Several technology firms will present new products at IBC2008 at the RAI Convention Centre in Amsterdam, Netherlands, Sept. 12-16.
(To hear senior editor Glen Dickson discuss IBC2008 in Broadcasting & Cable's TechTalk podcast, ).
Among the companies heading to IBC2008:
AmberFin Makes IBC Debut
AmberFin, the software firm spun off from video-processing specialists Snell & Wilcox in April, will exhibit as a stand-alone company at IBC2008 for the first time, although it will share Snell’s booth.
AmberFin will show the latest version of its flagship product, the iCR content-repurposing system, and discuss digitization, review, quality-control and repurposing applications iCR is currently supporting for large customers such as Sony, the National Basketball Association, Turner Broadcasting System, BT, Channel 4, RTM and Warner Bros.
AmberFin has some 51 employees and just got a new CEO in Jeremy Deaner, a U.K.-based software veteran, as Snell CEO Simon Derry stepped down from the CEO role at AmberFin, which he assumed last spring to focus on Snell’s strategic growth.
Both companies continue to be owned by private-equity firm Advent Venture Partners, and Snell remains the biggest reseller of AmberFin products.
In Amsterdam, AmberFin will demonstrate the new features in iCR Version 3.5, which include enhanced cutting and splicing of MXF (Material eXchange Format)-compliant files; better interoperability with Avid Technology editing systems; improved support for Apple QuickTime and Final Cut Pro work flows by providing standard definition/HD ingest, review, quality control, conversion and repurposing operations for work-group environments based on central server systems such as Storage Area Network (SAN) or Network Attached Storage (NAS); and support for both the SD and HD versions of the Panasonic P2 and Sony XDCAM camera formats, allowing seamless conversion, as well as interoperability with edit systems.
The iCR product ranges in prices from $60,000 for a mastering-quality system to $20,000 for simple repurposing functionality. According to Kurt Kyle, AmberFin vice president for the Americas, the company is not trying to compete in the business of transcoding high volumes of material for Web distribution, where players like Rhozet and Anystream already have significant market share. Instead, AmberFin is focused on applications within production facilities and broadcast centers, such as converting HD files to a mezzanine compression format for in-house distribution and storage.
For example, Kyle added, a popular new capability of iCR is the ability to convert files stored on Avid Pinnacle MediaStream servers, which have been discontinued, to the file wrappers used by Omneon Spectrum servers. That feature is already being used extensively by Turner.
“Turner had built up a large system where they had ingested files and saved them to use over and over again [on MediaStream],” Kyle said. “What they wanted to know is if there was a way they can continue use those files, and we built an application to do that.”
Avid Technology Introduces High-End Editor
Nonlinear editing and storage supplier Avid Technology is returning to IBC after skipping the last two shows, and it will demonstrate the latest version of its high-resolution editing tool, DS 10 (previous versions were branded DS Nitris), for effects, compositing, graphics and conform functions.
DS 10 is designed for broadcasters or post facilities working on high-end projects such as television commercials, music videos, promos, feature films and trailers, and it is built on a powerful new computing platform: a Hewlett-Packard xw8600 workstation with dual-quad 3.0-gigahertz central processing units with 8 gigabytes of random-access memory; the NVidia Quadro FX 3700 graphics-processing chip; and a dual-link I/O (input/output) card with a K3 rack mountable breakout box.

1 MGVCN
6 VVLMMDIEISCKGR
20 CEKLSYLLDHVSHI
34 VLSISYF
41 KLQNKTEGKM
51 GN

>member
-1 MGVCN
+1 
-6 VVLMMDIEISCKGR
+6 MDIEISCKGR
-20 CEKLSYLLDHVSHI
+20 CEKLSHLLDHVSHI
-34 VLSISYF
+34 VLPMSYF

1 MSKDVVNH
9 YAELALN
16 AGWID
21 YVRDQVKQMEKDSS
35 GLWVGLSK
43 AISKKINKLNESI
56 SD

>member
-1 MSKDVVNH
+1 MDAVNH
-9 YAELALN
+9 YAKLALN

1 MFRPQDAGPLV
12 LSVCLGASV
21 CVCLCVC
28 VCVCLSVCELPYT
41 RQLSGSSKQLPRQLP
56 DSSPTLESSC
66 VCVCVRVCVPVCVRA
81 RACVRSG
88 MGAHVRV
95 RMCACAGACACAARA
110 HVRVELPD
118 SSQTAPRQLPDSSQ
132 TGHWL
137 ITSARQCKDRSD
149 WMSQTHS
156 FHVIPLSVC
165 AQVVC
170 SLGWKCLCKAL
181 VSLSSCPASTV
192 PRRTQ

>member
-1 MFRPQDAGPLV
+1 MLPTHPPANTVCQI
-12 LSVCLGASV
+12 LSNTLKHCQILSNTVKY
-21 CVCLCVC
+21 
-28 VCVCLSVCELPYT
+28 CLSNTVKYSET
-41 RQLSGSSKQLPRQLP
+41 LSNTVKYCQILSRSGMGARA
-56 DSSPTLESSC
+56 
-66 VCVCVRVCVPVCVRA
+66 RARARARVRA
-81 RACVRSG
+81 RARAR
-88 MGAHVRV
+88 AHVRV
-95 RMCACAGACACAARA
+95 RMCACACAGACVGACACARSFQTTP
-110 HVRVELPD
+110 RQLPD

The system supports 10-bit uncompressed HD streams and offers full-color-managed work flows, advanced color-correction capabilities, support of Avid’s Interplay work-flow-management system, improved conform options, GPU real-time processing, additional dual-link feature support, integration with Avid shared-storage solutions and a new stereoscopic 3-D container.
It is scheduled to begin shipping this month with a list price of $59,995 for a turnkey solution with a CPU workstation, 30-inch monitor, 8 terabytes of SAS (Serial Attached SCSI) storage, a Wacom input tablet, one license of DS 10 software only, DS 10 RP (Remote Processing) Media Composer software and Avid MetaFuze.
Avid will also offer upgrade options for existing Avid DS customers.
“This is a very important price reduction and goes a long way to addressing the value proposition that Avid has with its products,” said Angus Mackay, Avid product-marketing manager for editing products.
NuComm Sends a Messenger
The Messenger is a native file-transfer system, consisting of two one-rack-unit devices, that provides broadband IP connectivity between an ENG/SNG (electronic newsgathering/satellite newsgathering) truck or OB (outside broadcast) van and a broadcast studio by using the broadcaster’s existing digital-transmission infrastructure.
IP data from the ENG truck are fed into the Messenger, where they are encapsulated into an MPEG Transport Stream (MPEG-TS) and transmitted to the studio through the existing ENG/OB/SNG ASI network.
The received TS signal is then de-capsulated back to IP with the Messenger receive unit and routed to the studio network. Traffic destined for the remote vehicle is returned through available networks, which may include Wi-Fi, satellite or mobile-phone links.
The Messenger is designed to support new file-based work flows in the field by allowing edited packages to be easily sent back to the studio as file transfers, instead of as linear feeds that need to be recorded, and it is optimized for transferring large video files across networks with large latencies or asymmetric channels.